Cairns must be the kind of place people in other countries dream of when they think of Australia. The weather is always balmy, the locals all wear thongs and shorts and are never in a rush, there are palm trees everywhere and the city is set on a sparkling blue harbour -“ complete with crocodiles -“ and surrounded by lush tropical green mountains. Then there are the Great Barrier Reef and Daintree Rainforest, which are just a short drive away.

Cairns, the unofficial capital of Far North Queensland, also prides itself on being a gay-friendly town. The Tourism Queensland website contains plenty of information for gay and lesbian visitors and there’s quite a range of gay-owned hotels and B&Bs, and some that advertise their gay-friendliness. There’s also a gay nightclub, Nu-Trix. So while the place is no Darlinghurst, the gay community is certainly visible around Cairns.

To many tourists’ surprise there’s actually no beach in Cairns. The nearest beaches are about 15 minutes’ drive north. One of the best is Palm Cove, a charming little town with cute beachside caf?and shops, sort of like a mini-Noosa. There are regular buses to ferry people between Cairns and the beaches, but many visitors hire a car as there are plenty of other places nearby to drive to as well.

The closest thing the city of Cairns has to a beach is a large outdoor public pool in the centre of town called the Lagoon, right on the edge of the harbour. Surrounded by lawns and trees, this is the area where locals and tourists come to relax, read a book, eat lunch, listen to live music and people watch.

The timber boardwalk which runs alongside the harbour is a must-do for visitors. Take a stroll down to the marina and the city’s new restaurant precinct, the Pier, which is packed with an array of trendy restaurants, caf?and shops. And keep an eye out for crocodiles -“ they have been known to swim in the harbour and have even been spotted walking the streets.

We stayed at the recently refurbished Hotel Cairns, which from the outside looks like a sprawling, modern white Queenslander and on the inside is a hip and luxurious boutique hotel. It features a pool and restaurant and is located five minutes’ walk from the centre of town and the water’s edge.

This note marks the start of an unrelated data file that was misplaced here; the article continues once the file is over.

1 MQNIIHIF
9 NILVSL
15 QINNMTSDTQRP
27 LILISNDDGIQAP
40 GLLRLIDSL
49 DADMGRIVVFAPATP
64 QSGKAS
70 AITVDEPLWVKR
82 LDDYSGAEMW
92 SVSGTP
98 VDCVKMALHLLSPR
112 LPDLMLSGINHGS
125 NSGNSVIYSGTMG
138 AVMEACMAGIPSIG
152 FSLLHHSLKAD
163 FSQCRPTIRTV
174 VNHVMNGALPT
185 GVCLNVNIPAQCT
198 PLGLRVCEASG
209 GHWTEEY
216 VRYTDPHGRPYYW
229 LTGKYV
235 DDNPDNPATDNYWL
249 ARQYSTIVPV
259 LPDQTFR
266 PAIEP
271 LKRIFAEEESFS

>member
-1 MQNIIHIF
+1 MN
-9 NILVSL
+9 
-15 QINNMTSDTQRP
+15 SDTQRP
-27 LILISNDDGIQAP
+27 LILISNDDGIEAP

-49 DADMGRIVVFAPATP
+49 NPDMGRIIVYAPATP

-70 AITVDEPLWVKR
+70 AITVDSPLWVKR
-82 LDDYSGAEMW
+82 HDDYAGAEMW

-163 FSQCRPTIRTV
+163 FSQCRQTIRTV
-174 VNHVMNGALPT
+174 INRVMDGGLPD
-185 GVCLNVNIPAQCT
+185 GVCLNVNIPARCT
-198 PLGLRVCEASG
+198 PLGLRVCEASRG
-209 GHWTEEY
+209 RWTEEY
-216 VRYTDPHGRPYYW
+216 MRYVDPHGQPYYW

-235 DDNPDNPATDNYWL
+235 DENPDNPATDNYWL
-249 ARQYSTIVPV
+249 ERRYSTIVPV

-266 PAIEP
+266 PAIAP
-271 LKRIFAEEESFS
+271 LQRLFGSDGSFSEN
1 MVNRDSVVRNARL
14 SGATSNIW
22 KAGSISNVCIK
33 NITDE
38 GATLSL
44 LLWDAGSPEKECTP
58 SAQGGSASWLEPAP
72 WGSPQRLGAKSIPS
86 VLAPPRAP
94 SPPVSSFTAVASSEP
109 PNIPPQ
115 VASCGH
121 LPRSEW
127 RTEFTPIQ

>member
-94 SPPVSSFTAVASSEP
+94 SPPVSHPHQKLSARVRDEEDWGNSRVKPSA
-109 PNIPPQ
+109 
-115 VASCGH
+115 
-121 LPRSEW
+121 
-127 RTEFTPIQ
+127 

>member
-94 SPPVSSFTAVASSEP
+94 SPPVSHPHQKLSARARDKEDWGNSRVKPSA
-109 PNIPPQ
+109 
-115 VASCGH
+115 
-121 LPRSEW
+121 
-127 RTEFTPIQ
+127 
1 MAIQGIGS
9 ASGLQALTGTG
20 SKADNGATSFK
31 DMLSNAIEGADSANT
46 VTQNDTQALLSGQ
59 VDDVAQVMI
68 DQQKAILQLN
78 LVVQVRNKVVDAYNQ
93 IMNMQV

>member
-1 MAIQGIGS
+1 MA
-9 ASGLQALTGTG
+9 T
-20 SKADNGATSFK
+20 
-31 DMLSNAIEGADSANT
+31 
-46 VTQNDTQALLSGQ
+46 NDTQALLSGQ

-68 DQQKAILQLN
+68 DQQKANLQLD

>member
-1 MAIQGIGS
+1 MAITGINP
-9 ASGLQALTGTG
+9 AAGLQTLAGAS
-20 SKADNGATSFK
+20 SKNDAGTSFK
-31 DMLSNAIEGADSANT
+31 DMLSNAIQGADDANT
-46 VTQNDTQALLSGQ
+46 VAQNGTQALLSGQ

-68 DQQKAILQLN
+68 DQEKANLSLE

Apart from shopping and eating -“ and there is much opportunity to do both in Cairns due to the huge tourist trade -“ other attractions include the impressive Centre of Contemporary Arts and the Cairns Regional Gallery plus the Rainforest Dome, which sits on the roof of the Reef Hotel Casino and features crocodiles, turtles, snakes and koalas.

There’s also the Kuranda Scenic Railway, which winds its way from Cairns up through the stunning mountains to the rainforest town of Kuranda, and the Skyrail, a cable car which travels 7.5 kilometres up into the tropical rainforest. The famous Tjapukai Aboriginal Cultural Park, which includes art and artefacts as well as live performances, is not to be missed.

But probably the best thing about Cairns is its close proximity to some of Australia’s finest natural wonders. An hour north of the city is the idyllic Port Douglas, where tour operators Quicksilver can take you out to swim on the Great Barrier Reef. An hour or so north of Port Douglas is the beautiful Daintree Rainforest.

Useful websites include www.queenslandholidays.com.au, www.thehotelcairns.com and www.gaycairnsaccommodation.com.

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